The Swedish film industry is truly beginning to make waves; last year’s critical smash was Let the Right One In and this year they’ve gotten an early start with The Girl with the Dragon Tattoo.
Facing prison time for slander, discredited journalist Mikael Blomkvist (Michael Nyqvist) is hired by a reclusive industrialist for one last job: to solve a long, unresolved family disappearance. Forty years ago, Harriet Vanger disappeared from a family gathering on the island owned and inhabited by the powerful Vanger clan; though her body was never found, her uncle is convinced it was murder. Aided by the mysterious and troubled computer hacker, Lisbeth Salander (Noomi Rapace), Mikael links Harriet’s disappearance to a number of grotesque murders, unravelling a dark and appalling family history. Alone and not knowing who to trust, they must fight for their own survival and reveal the truth.
Though Lisbeth is a victim of brutal abuse, her strength is inspiring. She repeatedly reclaims the power from her oppressors, taking revenge and gaining her own form of justice. This is somewhat reminiscent of the rape-revenge films that emerged in the 1970’s. Her appearance works towards her desire to keep people at arm’s length, but it is also very representative of her personality. Rapace is casted perfectly in this role. She embodies the character, allowing audiences to cheer for and empathize with her even though they may not be able to identify with her.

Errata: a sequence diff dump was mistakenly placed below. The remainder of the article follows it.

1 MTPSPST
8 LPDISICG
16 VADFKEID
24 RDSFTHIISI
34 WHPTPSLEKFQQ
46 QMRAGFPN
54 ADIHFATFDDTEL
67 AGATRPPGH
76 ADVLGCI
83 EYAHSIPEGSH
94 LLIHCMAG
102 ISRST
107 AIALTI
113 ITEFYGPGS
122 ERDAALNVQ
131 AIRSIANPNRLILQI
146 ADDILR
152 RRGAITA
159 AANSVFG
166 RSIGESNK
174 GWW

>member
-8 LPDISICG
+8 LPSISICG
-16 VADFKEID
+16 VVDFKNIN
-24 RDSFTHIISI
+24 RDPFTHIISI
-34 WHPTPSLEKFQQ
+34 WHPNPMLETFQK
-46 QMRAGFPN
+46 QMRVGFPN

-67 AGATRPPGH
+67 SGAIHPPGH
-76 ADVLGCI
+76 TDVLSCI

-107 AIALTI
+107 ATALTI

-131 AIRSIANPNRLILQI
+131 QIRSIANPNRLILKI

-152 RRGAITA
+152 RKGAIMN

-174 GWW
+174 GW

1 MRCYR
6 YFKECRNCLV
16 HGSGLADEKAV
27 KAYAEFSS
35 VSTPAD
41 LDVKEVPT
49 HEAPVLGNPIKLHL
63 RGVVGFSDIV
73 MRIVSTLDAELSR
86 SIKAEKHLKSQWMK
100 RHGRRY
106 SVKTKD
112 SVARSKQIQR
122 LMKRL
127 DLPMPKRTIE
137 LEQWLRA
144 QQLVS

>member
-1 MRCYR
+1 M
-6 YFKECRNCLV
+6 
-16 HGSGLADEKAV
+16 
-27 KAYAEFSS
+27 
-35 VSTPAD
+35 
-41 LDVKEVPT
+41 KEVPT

The story, based on Stieg Larsson’s book of the same name, is intriguing. The film begins with a revealing and blunt introduction to Lisbeth as she is assaulted more than once but rises above it each time. Her abilities as a hacker are also showcased and undeniable. The murder mystery receives an equally gradual introduction, unveiling the bare facts and slowly submitting new, sometimes confusing, information. As the pieces of the puzzle come together, the layers of deception and horror are unbelievable.
Overall, the film can seem quite disturbing, but it is also brilliant on every level. The violence in each instance, present and past, is intense and brutal but is wholly matched by the dark genius of the film.
Special features on the blu-ray in the combo pack include: interviews with Rapace and producer Soren Staermose; the Vanger Family Tree; sneak peeks at the second chapter, The Girl who Played with Fire; and “Did you know?”